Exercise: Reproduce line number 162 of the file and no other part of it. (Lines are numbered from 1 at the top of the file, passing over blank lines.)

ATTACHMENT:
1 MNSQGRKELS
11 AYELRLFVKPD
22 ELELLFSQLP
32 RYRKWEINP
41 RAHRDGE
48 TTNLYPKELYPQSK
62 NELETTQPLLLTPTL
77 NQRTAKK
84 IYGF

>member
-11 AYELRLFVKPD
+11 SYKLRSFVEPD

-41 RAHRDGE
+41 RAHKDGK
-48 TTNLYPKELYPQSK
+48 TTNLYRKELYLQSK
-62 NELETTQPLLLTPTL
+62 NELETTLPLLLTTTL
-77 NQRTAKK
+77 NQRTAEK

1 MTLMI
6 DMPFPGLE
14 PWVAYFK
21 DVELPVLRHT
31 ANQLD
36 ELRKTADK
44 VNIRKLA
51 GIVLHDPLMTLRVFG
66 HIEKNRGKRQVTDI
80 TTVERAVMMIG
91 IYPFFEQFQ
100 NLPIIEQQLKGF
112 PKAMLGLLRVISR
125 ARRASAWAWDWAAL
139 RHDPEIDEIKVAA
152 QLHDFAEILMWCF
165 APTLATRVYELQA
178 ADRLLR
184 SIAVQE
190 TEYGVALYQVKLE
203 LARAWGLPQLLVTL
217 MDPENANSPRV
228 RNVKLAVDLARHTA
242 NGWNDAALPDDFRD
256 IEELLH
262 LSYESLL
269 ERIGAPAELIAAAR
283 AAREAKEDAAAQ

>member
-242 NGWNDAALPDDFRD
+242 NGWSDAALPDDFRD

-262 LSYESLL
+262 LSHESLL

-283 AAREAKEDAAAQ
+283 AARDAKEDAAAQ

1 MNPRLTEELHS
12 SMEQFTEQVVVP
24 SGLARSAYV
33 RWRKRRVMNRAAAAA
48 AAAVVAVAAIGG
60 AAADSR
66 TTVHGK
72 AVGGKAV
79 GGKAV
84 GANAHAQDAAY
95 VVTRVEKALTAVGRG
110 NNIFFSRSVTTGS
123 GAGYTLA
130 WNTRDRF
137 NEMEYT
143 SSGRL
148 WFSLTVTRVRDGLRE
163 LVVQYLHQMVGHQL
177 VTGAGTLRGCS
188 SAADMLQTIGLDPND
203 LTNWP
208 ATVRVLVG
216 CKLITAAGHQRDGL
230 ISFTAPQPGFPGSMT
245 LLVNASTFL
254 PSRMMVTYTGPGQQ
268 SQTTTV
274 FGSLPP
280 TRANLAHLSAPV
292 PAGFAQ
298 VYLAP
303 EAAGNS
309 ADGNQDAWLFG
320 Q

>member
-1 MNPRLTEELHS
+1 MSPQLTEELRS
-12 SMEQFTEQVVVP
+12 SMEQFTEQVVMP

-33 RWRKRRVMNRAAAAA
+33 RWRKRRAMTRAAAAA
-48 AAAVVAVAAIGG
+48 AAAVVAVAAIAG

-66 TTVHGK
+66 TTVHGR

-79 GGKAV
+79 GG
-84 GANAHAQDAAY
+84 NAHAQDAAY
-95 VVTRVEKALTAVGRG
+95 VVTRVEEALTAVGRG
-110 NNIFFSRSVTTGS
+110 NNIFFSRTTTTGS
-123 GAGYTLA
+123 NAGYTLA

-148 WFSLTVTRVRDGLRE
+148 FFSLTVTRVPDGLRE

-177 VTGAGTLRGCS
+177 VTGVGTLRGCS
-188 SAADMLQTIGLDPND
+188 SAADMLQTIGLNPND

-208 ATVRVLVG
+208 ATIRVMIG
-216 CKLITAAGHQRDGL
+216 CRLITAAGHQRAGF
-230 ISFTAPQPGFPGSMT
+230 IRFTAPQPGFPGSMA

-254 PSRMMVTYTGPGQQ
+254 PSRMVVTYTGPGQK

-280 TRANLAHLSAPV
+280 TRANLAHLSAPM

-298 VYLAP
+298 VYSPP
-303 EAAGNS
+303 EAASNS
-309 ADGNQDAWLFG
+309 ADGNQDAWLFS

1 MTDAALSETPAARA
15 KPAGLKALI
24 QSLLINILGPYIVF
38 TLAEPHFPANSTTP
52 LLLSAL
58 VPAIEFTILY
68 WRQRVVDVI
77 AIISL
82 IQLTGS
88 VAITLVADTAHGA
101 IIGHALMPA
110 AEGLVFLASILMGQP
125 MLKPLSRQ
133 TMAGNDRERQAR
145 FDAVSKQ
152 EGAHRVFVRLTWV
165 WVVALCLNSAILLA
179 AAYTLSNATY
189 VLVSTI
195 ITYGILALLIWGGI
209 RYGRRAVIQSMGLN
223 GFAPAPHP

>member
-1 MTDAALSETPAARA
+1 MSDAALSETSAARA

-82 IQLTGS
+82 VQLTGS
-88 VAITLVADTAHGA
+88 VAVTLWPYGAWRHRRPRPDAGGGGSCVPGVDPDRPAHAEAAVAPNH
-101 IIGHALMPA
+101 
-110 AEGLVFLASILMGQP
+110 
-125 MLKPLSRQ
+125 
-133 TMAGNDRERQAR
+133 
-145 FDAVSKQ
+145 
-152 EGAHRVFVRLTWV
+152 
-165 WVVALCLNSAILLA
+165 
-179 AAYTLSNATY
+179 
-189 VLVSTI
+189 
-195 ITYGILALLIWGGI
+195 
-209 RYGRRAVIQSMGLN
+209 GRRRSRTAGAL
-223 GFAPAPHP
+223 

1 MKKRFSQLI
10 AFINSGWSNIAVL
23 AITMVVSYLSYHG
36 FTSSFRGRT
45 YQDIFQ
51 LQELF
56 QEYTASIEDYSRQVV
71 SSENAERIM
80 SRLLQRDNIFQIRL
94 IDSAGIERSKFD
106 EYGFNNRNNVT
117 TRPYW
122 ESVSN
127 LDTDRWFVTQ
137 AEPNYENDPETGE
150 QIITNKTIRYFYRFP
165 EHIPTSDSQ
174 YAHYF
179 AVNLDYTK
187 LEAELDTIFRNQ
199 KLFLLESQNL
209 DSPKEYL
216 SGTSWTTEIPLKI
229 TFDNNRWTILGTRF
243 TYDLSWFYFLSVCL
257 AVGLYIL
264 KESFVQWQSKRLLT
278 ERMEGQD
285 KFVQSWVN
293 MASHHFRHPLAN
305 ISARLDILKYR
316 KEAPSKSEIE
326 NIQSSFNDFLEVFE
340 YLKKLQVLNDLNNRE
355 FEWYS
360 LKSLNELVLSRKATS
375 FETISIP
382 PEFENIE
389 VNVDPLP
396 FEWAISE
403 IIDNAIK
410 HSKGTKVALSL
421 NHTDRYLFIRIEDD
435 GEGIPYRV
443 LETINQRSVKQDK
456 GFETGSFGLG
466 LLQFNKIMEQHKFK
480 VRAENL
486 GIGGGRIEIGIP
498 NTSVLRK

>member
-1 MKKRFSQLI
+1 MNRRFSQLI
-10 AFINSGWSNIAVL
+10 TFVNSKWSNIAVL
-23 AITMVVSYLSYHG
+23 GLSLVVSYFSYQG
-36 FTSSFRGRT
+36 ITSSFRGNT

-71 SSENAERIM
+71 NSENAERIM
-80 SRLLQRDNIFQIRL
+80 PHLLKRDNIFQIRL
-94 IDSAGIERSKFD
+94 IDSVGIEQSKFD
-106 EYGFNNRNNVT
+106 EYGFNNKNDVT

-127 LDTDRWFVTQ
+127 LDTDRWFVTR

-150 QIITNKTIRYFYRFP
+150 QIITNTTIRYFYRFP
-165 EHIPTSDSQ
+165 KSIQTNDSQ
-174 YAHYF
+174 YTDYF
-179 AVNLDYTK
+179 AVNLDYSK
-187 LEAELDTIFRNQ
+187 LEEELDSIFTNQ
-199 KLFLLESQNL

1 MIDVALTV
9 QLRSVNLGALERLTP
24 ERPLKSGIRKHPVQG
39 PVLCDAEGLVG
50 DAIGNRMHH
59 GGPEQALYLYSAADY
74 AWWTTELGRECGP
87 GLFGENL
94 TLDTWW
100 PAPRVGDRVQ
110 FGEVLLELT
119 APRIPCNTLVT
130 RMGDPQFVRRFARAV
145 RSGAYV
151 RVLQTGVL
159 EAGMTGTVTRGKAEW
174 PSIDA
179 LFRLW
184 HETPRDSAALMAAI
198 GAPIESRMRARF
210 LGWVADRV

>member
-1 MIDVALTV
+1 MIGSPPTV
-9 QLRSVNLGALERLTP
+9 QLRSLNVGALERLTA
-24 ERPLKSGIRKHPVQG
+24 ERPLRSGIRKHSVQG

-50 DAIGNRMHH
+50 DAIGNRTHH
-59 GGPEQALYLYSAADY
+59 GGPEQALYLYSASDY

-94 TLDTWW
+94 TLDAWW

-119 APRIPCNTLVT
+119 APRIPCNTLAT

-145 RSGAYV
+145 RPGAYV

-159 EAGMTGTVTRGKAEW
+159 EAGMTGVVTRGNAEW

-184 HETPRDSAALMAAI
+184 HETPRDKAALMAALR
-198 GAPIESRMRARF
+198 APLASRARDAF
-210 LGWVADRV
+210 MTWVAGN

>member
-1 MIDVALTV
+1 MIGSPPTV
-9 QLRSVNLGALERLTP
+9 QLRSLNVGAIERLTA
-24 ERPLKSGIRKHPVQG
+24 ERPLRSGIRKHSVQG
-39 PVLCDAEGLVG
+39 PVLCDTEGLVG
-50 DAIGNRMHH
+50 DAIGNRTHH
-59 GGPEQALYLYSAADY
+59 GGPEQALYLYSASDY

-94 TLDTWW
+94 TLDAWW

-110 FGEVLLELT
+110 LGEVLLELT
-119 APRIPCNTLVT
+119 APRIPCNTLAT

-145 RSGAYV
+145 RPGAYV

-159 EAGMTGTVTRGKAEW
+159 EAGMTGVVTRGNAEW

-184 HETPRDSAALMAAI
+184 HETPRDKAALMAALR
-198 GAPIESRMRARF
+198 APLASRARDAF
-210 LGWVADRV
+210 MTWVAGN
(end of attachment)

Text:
-101 IIGHALMPA